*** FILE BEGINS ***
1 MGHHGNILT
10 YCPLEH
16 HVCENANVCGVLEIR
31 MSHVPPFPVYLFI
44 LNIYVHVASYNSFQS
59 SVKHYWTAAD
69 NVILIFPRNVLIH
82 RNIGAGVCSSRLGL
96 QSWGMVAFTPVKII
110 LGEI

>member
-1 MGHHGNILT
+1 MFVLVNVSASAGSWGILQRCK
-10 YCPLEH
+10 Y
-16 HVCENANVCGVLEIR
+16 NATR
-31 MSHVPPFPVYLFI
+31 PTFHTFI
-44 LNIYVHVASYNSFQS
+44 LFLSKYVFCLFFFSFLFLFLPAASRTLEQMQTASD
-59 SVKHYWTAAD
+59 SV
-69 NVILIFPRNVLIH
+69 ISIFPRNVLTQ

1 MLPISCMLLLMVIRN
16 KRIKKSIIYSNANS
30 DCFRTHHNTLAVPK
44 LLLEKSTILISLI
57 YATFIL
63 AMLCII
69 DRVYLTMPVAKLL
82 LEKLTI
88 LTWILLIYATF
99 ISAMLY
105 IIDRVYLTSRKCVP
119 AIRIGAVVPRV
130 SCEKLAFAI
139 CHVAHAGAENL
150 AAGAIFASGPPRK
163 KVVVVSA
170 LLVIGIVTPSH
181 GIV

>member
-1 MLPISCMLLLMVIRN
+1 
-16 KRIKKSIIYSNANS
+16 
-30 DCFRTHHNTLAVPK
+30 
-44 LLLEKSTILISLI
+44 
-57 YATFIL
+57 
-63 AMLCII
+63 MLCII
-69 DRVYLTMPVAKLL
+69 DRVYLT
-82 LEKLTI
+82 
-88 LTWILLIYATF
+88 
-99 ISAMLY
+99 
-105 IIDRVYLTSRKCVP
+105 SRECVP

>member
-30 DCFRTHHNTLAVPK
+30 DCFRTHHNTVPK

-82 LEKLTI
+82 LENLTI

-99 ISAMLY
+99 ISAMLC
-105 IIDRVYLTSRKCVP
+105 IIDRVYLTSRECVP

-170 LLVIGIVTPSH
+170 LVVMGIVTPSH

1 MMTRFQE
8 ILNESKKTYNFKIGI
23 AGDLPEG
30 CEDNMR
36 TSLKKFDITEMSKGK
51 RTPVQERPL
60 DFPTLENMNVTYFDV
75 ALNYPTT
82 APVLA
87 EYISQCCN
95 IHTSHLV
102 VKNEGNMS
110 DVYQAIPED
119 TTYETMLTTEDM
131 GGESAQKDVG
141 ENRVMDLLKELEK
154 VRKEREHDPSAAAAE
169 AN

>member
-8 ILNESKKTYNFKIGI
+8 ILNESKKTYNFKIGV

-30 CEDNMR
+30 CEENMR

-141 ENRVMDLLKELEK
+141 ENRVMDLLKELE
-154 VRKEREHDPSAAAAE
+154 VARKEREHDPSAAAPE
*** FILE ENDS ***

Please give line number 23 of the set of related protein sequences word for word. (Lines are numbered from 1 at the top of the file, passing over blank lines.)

+59 SV